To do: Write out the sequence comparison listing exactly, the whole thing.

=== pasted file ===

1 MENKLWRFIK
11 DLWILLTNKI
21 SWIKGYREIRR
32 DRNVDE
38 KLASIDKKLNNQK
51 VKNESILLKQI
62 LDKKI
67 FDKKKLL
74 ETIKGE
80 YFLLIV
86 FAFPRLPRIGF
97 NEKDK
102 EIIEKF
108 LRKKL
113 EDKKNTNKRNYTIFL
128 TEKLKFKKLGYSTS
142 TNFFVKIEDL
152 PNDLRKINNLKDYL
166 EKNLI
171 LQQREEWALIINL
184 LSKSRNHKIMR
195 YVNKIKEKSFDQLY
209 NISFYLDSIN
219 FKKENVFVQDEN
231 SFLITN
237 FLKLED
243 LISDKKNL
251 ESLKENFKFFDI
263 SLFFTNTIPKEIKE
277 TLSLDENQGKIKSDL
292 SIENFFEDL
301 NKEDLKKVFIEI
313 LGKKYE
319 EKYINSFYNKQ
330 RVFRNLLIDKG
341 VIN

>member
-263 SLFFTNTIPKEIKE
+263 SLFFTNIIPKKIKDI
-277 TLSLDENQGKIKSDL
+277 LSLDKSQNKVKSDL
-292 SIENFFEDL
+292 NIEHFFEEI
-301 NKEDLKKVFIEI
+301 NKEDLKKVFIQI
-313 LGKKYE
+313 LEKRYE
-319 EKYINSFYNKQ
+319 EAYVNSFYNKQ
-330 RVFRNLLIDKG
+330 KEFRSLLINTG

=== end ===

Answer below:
1 MENKLWRFIK
11 DLWILLTNKI
21 SWIKGYREIRR
32 DRNVDE
38 KLASIDKKLNNQK
51 VKNESILLKQI
62 LDKKI
67 FDKKKLL
74 ETIKGE
80 YFLLIV
86 FAFPRLPRIGF
97 NEKDK
102 EIIEKF
108 LRKKL
113 EDKKNTNKRNYTIFL
128 TEKLKFKKLGYSTS
142 TNFFVKIEDL
152 PNDLRKINNLKDYL
166 EKNLI
171 LQQREEWALIINL
184 LSKSRNHKIMR
195 YVNKIKEKSFDQLY
209 NISFYLDSIN
219 FKKENVFVQDEN
231 SFLITN
237 FLKLED
243 LISDKKNL
251 ESLKENFKFFDI
263 SLFFTNTIPKEIKE
277 TLSLDENQGKIKSDL
292 SIENFFEDL
301 NKEDLKKVFIEI
313 LGKKYE
319 EKYINSFYNKQ
330 RVFRNLLIDKG
341 VIN

>member
-263 SLFFTNTIPKEIKE
+263 SLFFTNIIPKKIKDI
-277 TLSLDENQGKIKSDL
+277 LSLDKSQNKVKSDL
-292 SIENFFEDL
+292 NIEHFFEEI
-301 NKEDLKKVFIEI
+301 NKEDLKKVFIQI
-313 LGKKYE
+313 LEKRYE
-319 EKYINSFYNKQ
+319 EAYVNSFYNKQ
-330 RVFRNLLIDKG
+330 KEFRSLLINTG